Now, one year later, as vaccines start to roll out and restrictions lift, businesses like Sister Sage must shift their model once again to bridge the digital and physical – managing online sales and in-store shopping. But we won’t see true recovery until vaccines are widely accessible and it’s clear we need to act quickly, and we need to get this right. Challenged by limited vaccine supply, the next critical step for Canadian’s and our economy is to amplify public health messages encouraging vaccine acceptance. The business community has an important role to play.


With millions of Canadians connecting across our platforms, at Facebook, we know we have an opportunity to support national health agencies in their efforts to encourage vaccine confidence and acceptance. Working with leading health authorities, including the Public Health Agency of Canada, Facebook has already connected over two billion people from 189 countries to reliable information about the coronavirus through our COVID-19 Information Center.

In collaboration with the Government of Canada, today we’re hosting a Facebook Live with Canada’s top doctors – Dr. Theresa Tam and Dr. Howard Njoo, Canada’s Chief and Deputy Chief Public Health Officers, Dr. Evan Adams, Deputy Chief Medical Officer at Indigenous Services Canada, and Dr. Supriya Sharma, Chief Medical Advisor at Health Canada, to answer Canadian’s COVID-19 vaccine questions. Samantha Yammine, PhD, and popular science communicator better known as Science Sam, along with Danielle Nadin from CIHR Institute of Gender and Health will lead the discussion. I encourage you to check it out if you have a chance.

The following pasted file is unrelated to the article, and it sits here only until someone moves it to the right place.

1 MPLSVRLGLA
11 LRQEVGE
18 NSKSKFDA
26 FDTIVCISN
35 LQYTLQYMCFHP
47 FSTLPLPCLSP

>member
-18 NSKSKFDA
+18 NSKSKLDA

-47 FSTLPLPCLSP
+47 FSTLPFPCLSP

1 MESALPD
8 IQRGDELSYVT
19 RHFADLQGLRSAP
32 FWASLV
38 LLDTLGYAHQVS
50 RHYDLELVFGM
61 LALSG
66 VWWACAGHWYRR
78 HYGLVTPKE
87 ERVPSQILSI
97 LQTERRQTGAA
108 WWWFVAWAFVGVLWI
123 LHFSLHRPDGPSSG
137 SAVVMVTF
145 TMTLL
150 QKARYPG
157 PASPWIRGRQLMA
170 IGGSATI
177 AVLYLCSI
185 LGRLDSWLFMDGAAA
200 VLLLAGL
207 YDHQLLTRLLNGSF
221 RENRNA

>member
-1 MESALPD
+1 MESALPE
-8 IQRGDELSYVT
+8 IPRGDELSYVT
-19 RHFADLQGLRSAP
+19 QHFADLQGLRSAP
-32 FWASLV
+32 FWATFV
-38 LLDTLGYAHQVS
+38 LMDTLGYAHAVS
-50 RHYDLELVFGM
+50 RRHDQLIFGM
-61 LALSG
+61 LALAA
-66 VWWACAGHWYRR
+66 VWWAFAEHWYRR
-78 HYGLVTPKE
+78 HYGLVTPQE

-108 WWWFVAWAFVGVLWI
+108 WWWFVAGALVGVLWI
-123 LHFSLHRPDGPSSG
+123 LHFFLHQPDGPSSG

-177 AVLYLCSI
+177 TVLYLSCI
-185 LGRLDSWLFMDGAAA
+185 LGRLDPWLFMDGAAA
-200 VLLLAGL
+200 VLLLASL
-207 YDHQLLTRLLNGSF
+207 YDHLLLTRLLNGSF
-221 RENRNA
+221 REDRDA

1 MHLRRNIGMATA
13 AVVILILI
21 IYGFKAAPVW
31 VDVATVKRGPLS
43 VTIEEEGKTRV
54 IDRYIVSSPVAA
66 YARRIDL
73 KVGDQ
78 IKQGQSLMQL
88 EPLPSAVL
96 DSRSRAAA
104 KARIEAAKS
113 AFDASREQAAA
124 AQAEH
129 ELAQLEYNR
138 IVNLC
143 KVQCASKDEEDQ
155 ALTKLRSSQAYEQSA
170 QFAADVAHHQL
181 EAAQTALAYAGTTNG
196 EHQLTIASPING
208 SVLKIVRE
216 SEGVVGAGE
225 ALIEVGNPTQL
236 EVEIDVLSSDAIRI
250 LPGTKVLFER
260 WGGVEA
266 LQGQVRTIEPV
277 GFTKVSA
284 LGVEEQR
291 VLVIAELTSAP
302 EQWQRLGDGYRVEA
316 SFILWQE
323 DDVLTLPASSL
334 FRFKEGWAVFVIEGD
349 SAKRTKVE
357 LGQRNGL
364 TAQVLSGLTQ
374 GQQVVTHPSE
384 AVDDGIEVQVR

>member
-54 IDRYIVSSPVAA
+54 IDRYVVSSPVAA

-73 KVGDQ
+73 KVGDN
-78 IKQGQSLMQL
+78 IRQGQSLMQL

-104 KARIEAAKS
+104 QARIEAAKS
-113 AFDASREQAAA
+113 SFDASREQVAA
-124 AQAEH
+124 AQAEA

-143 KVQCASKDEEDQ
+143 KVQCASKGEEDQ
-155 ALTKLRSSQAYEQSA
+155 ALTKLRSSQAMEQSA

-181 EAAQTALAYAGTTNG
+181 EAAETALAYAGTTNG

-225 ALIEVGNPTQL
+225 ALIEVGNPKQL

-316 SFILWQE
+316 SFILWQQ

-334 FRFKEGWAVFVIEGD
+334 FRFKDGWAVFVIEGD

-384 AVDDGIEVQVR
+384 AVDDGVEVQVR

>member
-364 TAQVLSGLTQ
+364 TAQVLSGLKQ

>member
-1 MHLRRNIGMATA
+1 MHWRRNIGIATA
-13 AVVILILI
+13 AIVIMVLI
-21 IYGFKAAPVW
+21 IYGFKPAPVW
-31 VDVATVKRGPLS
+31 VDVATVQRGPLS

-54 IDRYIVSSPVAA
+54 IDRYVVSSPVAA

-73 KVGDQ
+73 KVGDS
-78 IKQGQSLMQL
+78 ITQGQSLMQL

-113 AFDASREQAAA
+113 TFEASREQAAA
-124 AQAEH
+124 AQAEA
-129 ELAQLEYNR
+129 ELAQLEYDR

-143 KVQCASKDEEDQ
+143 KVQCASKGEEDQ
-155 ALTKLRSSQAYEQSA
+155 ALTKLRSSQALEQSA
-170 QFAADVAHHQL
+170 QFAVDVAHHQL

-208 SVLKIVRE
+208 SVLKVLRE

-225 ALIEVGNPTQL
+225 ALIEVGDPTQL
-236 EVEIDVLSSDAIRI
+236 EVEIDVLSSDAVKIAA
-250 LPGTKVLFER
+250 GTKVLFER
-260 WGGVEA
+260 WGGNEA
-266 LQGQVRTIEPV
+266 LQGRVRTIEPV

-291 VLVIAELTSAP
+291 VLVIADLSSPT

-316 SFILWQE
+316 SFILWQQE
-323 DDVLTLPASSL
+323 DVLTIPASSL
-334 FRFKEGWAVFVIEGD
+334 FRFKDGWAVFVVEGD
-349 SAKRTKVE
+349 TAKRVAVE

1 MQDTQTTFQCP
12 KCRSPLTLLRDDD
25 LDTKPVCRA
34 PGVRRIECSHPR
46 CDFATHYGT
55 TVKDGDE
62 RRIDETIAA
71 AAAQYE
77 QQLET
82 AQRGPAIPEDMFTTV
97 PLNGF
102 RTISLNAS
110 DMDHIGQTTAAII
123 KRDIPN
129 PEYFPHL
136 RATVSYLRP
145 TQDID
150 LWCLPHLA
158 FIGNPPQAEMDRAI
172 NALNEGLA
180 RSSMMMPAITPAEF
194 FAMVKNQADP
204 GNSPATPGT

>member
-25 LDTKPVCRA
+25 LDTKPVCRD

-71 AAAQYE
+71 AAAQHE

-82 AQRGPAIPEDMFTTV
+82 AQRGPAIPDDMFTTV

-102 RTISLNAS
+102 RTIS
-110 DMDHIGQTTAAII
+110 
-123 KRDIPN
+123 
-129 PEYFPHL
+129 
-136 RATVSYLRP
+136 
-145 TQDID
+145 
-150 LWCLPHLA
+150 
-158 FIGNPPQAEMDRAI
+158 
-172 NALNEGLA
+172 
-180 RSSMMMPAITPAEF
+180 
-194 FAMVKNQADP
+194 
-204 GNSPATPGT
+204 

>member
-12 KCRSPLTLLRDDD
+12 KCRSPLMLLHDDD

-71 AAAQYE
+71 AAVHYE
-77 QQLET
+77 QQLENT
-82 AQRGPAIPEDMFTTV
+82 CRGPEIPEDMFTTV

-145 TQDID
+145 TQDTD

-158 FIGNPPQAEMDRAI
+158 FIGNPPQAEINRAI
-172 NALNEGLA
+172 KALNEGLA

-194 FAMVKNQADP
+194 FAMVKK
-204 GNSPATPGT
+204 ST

We’re proud to use the scale of our platform to support Canadian health authorities’ efforts to reach millions of Canadians with COVID-19 vaccine information. You can learn more about this effort here.